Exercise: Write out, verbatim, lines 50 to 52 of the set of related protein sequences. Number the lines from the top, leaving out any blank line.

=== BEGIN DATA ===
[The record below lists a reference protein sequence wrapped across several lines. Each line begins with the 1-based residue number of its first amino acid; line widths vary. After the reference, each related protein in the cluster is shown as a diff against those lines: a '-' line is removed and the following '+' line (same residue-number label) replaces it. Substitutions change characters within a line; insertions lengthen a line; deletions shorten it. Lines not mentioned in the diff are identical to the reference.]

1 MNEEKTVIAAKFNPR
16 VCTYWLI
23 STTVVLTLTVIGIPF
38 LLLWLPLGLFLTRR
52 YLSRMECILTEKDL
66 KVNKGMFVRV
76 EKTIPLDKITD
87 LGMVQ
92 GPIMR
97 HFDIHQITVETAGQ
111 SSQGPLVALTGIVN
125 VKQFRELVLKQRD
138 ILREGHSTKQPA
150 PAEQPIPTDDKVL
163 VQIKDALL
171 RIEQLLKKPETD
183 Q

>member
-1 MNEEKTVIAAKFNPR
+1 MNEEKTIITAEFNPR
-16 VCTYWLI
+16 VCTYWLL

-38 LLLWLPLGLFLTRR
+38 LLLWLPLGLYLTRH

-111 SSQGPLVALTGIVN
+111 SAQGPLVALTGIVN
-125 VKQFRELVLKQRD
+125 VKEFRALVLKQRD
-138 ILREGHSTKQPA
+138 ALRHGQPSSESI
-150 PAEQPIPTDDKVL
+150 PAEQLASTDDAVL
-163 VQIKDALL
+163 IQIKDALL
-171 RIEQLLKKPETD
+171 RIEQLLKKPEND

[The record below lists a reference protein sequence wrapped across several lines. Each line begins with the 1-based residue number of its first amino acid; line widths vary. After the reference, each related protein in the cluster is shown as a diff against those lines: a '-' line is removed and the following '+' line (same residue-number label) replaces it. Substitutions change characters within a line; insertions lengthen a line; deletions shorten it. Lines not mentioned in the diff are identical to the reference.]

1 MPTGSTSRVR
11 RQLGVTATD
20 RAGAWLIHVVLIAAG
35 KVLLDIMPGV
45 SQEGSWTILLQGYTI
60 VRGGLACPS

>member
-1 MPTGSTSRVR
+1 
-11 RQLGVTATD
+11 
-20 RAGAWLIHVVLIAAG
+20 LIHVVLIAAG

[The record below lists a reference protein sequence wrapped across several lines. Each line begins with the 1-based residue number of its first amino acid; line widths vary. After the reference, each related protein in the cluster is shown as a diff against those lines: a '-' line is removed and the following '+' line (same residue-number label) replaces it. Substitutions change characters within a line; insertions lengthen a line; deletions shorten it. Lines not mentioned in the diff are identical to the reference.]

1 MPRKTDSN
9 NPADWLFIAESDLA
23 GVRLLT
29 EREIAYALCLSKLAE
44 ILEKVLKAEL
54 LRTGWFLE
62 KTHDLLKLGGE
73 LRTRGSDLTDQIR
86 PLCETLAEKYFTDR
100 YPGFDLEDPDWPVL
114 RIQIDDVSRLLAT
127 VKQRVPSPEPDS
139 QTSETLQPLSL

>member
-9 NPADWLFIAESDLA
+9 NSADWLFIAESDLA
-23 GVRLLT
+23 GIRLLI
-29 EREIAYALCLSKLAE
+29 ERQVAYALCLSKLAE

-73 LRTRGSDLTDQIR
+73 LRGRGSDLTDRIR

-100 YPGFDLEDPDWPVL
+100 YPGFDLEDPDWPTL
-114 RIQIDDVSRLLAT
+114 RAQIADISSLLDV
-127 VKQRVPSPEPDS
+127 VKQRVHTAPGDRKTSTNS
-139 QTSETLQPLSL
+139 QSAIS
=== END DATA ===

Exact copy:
-20 RAGAWLIHVVLIAAG
+20 LIHVVLIAAG

[The record below lists a reference protein sequence wrapped across several lines. Each line begins with the 1-based residue number of its first amino acid; line widths vary. After the reference, each related protein in the cluster is shown as a diff against those lines: a '-' line is removed and the following '+' line (same residue-number label) replaces it. Substitutions change characters within a line; insertions lengthen a line; deletions shorten it. Lines not mentioned in the diff are identical to the reference.]